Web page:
$$\Lambda(\mu, \sigma) = \sum_i \left[\log{f\left(\frac{x_i-\mu}{\sigma}\right)} - \log{\sigma}-\log{C(\mu, \sigma, a, b)}\right].$$

Critical points (including any global minima) are found where either $\sigma=0$ (a special case I will ignore here) or the gradient vanishes. Using subscripts to denote derivatives, we may formally compute the gradient and write the likelihood equations as

$$\eqalign{ 0 &= \frac{\partial\Lambda}{\partial\mu} &= \sum_i \left[\frac{-f_\mu\left(\frac{x_i-\mu}{\sigma}\right)}{f\left(\frac{x_i-\mu}{\sigma}\right)} -\frac{C_\mu(\mu,\sigma,a,b)}{C(\mu,\sigma,a,b)}\right] \\ 0 &= \frac{\partial\Lambda}{\partial\sigma} &= \sum_i \left[\frac{-f_\sigma\left(\frac{x_i-\mu}{\sigma}\right)}{\sigma^2f\left(\frac{x_i-\mu}{\sigma}\right)} -\frac{1}{\sigma}-\frac{C_\sigma(\mu,\sigma,a,b)}{C(\mu,\sigma,a,b)}\right] }$$

Because $a$ and $b$ are fixed, drop them from the notation and write $nC_\mu(\mu, \sigma, a, b)/C(\mu, \sigma,a,b)$ as $A(\mu,\sigma)$ and $nC_\sigma(\mu, \sigma, a, b)/C(\mu, \sigma,a,b)$ as $B(\mu, \sigma)$. (With no truncation, both functions would be identically zero.) Separating the terms involving the data from the rest gives

$$\eqalign{ -A(\mu,\sigma) &= \sum_i \frac{f_\mu\left(\frac{x_i-\mu}{\sigma}\right)}{f\left(\frac{x_i-\mu}{\sigma}\right)} \\ -\sigma^2 B(\mu,\sigma) - n\sigma &= \sum_i \frac{f_\sigma\left(\frac{x_i-\mu}{\sigma}\right)}{f\left(\frac{x_i-\mu}{\sigma}\right)} }$$

By comparing these to the no-truncation situation it is evident that

  • Any sufficient statistics for the original problem are sufficient for the truncated problem (because the right hand sides have not changed).

  • Our ability to find closed-form solutions relies on the tractability of $A$ and $B$. If these do not involve $\mu$ and $\sigma$ in simple ways, we cannot hope to obtain closed-form solutions in general.

For the case of a normal family, $C(\mu,\sigma,a,b)$ of course is given by the cumulative normal distribution, which is a difference of error functions: there is no chance that a closed-form solution can be obtained in general. However, there are only two sufficient statistics (the sample mean and variance will do) and the cumulative distribution function is as smooth as can be, so numerical solutions will be relatively easy to obtain.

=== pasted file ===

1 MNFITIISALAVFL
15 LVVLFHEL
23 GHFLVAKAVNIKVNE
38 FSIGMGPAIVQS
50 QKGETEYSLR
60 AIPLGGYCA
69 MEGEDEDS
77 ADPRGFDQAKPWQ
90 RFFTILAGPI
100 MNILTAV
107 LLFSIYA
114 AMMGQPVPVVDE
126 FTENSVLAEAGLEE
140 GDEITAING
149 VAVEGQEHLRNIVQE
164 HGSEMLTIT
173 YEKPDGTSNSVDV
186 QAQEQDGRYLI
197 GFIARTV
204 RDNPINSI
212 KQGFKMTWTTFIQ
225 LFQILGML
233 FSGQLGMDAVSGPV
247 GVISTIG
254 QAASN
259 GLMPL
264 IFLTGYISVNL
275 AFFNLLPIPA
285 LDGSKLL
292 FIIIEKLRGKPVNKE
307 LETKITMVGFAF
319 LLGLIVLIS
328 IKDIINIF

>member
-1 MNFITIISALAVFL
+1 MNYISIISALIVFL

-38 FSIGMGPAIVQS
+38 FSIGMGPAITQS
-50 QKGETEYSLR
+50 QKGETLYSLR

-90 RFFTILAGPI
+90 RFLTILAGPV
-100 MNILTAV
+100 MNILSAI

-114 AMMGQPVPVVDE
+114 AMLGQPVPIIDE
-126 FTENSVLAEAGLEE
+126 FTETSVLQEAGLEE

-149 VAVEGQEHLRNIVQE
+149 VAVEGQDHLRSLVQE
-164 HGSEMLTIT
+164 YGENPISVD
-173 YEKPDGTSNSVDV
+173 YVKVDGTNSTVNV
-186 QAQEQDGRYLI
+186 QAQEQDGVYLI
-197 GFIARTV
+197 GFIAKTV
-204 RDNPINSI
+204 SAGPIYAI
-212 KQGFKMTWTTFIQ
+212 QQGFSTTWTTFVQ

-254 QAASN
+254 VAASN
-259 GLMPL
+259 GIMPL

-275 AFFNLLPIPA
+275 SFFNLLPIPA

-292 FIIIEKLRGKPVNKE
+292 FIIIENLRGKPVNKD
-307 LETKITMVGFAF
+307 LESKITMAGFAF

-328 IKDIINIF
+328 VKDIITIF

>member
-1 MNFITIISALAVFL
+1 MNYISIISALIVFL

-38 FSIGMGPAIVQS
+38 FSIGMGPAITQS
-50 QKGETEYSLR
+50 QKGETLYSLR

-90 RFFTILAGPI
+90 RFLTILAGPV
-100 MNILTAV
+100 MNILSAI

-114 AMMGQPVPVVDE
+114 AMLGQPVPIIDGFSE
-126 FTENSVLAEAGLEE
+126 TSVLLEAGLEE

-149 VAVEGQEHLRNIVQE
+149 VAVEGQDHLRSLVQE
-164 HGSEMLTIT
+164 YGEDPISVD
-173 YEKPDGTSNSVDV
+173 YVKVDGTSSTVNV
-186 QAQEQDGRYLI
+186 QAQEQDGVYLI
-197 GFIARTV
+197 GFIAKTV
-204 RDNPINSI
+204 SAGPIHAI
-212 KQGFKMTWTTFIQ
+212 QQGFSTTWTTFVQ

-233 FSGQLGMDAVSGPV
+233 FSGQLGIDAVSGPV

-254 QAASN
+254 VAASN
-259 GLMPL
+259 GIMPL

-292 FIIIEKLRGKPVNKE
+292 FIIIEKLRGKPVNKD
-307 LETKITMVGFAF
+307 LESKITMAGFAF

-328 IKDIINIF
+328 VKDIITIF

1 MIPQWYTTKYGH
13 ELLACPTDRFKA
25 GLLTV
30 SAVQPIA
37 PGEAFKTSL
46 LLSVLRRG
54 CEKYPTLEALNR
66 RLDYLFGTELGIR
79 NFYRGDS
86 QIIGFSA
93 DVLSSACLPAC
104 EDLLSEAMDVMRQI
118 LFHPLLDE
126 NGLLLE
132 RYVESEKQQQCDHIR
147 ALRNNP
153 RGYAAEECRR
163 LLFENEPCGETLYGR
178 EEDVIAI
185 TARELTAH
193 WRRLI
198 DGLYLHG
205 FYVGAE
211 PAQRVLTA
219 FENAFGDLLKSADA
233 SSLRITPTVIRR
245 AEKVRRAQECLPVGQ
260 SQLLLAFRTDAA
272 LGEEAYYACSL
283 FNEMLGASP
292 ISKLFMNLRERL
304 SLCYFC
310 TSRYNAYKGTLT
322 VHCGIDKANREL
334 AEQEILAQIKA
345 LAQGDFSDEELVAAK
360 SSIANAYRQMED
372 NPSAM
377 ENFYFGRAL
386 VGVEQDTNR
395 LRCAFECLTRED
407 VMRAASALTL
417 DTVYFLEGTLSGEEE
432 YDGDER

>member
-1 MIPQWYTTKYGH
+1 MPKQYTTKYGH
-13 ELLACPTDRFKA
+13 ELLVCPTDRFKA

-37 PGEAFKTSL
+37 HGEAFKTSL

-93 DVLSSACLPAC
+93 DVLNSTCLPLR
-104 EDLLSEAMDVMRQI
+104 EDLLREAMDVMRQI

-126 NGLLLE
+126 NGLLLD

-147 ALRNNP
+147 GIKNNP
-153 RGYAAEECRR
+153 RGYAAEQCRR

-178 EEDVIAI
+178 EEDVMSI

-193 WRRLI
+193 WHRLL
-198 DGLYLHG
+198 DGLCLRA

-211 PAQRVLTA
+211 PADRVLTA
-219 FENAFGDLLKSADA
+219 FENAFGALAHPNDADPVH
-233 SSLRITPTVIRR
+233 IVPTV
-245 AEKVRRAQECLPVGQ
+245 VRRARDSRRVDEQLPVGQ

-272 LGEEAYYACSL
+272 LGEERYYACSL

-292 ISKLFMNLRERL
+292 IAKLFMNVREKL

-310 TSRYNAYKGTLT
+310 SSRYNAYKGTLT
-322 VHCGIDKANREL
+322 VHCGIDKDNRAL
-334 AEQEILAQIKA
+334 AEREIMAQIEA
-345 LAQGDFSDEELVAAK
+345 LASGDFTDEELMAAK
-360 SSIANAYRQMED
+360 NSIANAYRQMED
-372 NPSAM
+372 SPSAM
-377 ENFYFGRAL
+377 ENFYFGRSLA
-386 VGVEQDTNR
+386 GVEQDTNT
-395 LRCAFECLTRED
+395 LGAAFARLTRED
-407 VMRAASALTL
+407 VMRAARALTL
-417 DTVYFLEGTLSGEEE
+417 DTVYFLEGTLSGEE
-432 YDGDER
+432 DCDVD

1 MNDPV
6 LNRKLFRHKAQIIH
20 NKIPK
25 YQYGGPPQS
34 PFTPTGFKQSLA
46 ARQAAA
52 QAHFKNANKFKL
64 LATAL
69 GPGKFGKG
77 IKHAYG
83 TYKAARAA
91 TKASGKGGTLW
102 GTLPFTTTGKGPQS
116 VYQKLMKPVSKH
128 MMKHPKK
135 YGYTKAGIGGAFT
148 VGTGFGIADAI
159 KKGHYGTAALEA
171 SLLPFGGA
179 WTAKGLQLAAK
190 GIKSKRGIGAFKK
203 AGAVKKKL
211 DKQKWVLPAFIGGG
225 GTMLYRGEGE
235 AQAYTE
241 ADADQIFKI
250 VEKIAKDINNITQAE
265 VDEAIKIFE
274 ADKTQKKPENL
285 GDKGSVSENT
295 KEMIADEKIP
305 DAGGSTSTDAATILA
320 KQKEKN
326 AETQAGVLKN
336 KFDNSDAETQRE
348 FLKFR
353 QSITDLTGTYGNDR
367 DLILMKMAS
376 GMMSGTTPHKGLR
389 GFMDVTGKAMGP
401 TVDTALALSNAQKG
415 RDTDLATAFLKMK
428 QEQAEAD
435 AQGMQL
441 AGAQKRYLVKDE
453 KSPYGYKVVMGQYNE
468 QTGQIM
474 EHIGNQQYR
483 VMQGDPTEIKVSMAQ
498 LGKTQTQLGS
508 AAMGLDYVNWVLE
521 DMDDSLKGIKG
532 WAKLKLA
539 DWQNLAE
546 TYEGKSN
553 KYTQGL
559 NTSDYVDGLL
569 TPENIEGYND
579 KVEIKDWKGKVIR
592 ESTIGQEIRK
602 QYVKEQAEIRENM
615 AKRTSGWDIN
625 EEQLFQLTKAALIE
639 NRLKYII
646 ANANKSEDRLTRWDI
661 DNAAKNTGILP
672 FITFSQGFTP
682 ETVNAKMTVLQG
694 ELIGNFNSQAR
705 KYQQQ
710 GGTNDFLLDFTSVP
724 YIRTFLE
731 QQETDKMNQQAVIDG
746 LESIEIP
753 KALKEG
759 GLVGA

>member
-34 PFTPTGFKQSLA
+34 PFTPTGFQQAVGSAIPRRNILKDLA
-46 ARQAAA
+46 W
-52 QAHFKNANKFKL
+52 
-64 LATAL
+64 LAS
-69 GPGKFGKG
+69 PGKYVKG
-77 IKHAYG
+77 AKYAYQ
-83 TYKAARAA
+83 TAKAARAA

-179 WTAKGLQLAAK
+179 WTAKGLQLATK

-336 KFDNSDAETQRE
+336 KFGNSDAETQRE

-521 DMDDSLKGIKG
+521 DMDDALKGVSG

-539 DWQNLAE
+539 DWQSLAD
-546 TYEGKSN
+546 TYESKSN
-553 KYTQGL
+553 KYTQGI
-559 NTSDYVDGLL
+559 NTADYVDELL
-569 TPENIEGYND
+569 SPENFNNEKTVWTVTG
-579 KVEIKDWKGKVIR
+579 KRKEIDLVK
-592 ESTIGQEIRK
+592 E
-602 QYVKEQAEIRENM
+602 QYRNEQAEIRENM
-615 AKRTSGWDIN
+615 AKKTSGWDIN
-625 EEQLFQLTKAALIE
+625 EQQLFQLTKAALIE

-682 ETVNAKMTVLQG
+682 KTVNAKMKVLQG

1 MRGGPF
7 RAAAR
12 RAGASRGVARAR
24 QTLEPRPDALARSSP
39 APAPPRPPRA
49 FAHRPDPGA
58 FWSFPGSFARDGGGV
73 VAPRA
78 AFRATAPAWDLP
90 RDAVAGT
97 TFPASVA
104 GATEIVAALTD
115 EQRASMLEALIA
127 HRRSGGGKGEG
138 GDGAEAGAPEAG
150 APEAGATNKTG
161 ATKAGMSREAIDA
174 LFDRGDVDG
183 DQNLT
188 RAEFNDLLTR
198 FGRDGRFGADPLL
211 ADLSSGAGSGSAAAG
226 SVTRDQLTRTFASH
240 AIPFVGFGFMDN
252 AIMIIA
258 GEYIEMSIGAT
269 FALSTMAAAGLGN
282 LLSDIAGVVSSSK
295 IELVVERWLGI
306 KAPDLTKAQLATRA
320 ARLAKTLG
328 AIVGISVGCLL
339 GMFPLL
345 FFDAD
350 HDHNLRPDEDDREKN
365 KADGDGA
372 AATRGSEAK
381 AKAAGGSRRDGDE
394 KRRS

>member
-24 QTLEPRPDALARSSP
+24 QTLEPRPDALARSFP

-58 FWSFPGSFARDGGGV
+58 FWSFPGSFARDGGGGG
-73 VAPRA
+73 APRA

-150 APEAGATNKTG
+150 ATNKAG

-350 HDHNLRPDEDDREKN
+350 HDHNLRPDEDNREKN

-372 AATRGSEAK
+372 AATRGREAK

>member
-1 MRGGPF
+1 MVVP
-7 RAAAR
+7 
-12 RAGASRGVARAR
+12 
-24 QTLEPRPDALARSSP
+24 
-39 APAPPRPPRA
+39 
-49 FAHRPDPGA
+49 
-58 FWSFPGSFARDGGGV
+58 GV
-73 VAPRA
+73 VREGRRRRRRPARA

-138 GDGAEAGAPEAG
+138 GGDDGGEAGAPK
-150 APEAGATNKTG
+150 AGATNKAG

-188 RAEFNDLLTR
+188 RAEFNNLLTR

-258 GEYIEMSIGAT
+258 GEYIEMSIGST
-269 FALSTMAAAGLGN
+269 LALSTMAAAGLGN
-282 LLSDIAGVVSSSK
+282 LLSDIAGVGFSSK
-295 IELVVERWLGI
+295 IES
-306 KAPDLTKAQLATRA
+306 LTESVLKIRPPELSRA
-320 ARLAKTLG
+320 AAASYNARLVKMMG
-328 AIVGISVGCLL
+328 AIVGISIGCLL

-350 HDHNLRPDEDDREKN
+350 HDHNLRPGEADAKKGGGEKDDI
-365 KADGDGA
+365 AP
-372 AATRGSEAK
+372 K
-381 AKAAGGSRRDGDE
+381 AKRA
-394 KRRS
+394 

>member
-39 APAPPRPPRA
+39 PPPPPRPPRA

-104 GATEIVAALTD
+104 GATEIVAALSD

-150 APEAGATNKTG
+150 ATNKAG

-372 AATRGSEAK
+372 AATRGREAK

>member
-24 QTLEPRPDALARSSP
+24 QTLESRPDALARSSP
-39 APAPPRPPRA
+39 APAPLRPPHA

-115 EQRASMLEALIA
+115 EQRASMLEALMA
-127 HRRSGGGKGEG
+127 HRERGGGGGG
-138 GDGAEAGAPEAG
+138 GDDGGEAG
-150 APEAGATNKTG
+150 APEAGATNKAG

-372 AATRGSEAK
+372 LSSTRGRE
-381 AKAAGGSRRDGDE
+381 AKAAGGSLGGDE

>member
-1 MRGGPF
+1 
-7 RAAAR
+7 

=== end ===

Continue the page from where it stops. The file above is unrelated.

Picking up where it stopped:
• $\begingroup$ Thanks a lot for this very detailed answer! I'm not sure I get what $f_\mu$, $f_\sigma$ , $C_\mu$, and $C_\sigma$ are, could you define them? Also, it's obvious but to be precise maybe you could say that your expression for the pdf is for $x \in [a, b]$ (and the pdf is zero outside of that). Thanks again! $\endgroup$
    – a3nm
    Jan 30, 2013 at 17:37
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    $\begingroup$ The usual longer notation is $C_\mu = \frac{\partial}{\partial\mu}C(\mu,\sigma,a,b)$, etc: as announced, it is a derivative. I will make the second change you suggest because it's an important clarification, thanks. $\endgroup$
    – whuber
    Jan 30, 2013 at 17:38
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    $\begingroup$ It was easier to explain at this level of generality compared to focusing on the Normal distributions! Computing the derivatives and showing the precise form of the CDF are unnecessary distractions (although useful when you start actually coding the numerical solution). $\endgroup$
    – whuber
    Jan 30, 2013 at 17:45
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    $\begingroup$ Thanks for fixing! You missed one of them; could you review my edit? $\endgroup$
    – a3nm
    Jan 31, 2013 at 15:10
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    $\begingroup$ @Were_cat Interesting question. Yes, a solution is guaranteed, because as $\mu$ or $\sigma$ become arbitrarily large the likelihood must grow arbitrarily small by virtue of the fact that the tails of $F$ asymptotically reach zero probability and that $F$ has a density. Thus there must exist at least one solution. If there did not exist a solution, then trying to approximate it would be fruitless, wouldn't it? $\endgroup$
    – whuber
    May 26, 2016 at 13:45